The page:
Charles Spurgeon, the great English preacher, was a rather outspoken man. He did not flinch when it came to addressing error in the churches of his day, and so much of his ministry was marked with controversy. Not everyone appreciated Charles’ straightforwardness.
Spurgeon is especially remembered for his statement that ministers are called to feed the sheep and not to amuse the goats. In an article bearing this title he writes: “The devil has seldom done a more clever thing, than hinting to the Church that part of their mission is to provide entertainment for the people, with a view to winning them… My first contention is that providing amusement for the people is nowhere spoken of in the Scriptures as a function of the Church. If it is a Christian work why did not Christ speak of it? “Go into all the world and preach the gospel to every creature, and provide amusement for those who do not relish the gospel.” No such words, however, are to be found.”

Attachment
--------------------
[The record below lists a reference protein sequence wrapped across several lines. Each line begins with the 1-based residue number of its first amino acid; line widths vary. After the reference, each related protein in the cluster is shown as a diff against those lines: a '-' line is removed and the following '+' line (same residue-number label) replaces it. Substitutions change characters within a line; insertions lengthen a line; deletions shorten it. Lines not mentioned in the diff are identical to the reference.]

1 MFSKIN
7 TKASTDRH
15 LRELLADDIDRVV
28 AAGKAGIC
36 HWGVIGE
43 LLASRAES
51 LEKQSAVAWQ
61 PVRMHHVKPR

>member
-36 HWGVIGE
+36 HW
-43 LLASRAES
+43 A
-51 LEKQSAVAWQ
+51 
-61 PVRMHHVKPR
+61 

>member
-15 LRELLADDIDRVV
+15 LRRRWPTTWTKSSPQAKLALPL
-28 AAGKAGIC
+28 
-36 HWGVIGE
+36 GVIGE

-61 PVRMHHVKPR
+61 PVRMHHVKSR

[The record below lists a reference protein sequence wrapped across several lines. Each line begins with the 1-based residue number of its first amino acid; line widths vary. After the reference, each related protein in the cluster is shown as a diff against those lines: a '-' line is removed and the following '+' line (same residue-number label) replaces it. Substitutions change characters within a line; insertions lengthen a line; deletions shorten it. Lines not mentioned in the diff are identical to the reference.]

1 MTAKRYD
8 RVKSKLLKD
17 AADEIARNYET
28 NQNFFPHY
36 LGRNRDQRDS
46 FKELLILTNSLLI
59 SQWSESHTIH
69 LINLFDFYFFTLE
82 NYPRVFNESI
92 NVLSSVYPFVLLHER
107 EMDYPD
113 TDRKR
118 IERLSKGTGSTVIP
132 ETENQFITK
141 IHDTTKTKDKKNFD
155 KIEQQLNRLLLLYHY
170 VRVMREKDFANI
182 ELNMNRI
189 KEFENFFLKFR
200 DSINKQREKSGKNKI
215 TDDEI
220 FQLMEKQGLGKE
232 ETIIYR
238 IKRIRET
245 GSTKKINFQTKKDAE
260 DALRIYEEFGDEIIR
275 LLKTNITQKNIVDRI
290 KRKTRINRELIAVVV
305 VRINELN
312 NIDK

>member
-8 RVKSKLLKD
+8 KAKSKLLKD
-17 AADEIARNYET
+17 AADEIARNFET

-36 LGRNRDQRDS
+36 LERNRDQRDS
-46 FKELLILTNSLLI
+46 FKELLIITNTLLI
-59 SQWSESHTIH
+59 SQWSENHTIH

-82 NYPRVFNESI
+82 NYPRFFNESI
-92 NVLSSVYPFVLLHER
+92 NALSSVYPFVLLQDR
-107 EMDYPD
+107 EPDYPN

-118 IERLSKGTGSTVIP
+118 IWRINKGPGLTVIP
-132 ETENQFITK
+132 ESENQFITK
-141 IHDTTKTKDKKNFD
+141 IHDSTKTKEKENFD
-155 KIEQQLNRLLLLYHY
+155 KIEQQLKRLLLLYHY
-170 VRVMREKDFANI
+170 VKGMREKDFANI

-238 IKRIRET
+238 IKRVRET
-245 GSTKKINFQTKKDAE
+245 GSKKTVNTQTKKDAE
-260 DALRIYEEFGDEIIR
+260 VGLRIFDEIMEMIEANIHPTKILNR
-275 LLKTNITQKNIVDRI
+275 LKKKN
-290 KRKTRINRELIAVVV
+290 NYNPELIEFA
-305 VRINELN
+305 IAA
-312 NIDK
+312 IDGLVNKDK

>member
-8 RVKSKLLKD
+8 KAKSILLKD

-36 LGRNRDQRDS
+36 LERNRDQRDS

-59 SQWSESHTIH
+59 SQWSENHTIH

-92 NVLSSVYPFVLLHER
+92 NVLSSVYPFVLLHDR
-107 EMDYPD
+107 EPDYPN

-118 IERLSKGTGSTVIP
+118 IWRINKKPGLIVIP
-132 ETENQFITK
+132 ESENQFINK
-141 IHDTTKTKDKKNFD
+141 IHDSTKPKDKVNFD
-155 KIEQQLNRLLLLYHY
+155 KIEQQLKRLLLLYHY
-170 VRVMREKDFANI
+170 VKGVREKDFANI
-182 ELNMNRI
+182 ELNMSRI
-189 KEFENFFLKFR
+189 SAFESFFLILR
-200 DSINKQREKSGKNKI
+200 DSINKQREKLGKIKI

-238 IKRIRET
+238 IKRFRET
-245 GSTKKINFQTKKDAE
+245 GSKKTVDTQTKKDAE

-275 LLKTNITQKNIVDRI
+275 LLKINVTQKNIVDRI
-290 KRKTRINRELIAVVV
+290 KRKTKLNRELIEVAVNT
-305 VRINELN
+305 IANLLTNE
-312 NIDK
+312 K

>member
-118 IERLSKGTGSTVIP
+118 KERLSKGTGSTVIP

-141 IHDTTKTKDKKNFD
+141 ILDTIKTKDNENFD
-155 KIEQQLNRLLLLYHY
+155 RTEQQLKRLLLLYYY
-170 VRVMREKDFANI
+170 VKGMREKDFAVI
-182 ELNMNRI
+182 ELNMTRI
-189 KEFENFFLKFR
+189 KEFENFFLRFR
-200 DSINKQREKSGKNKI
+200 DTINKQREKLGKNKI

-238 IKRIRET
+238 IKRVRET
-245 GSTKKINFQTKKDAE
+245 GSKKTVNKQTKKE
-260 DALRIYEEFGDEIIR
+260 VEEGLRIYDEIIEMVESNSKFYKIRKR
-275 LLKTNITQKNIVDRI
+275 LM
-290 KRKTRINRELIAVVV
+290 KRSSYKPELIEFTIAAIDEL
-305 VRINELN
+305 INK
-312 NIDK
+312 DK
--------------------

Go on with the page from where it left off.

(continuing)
In his remarkable book The Messenger of the Cross, the Chinese Christian Watchman Nee writes along similar lines: “Many Bible teachers and congregational leaders nowadays are successful not because they know more of the Holy Spirit than do other people but because they turn their superior natural talents to the Bible and spiritual things.”
Nee goes on to point out that any form of spiritual work is entirely useless if it is based on the abilities of a human being or any technique that may impress a crowd of people. Towards the end of the book he concludes: “Whatever is done out of one’s self will be burned up on that day… and what is done out of God shall remain.”
Makes one think, doesn’t it?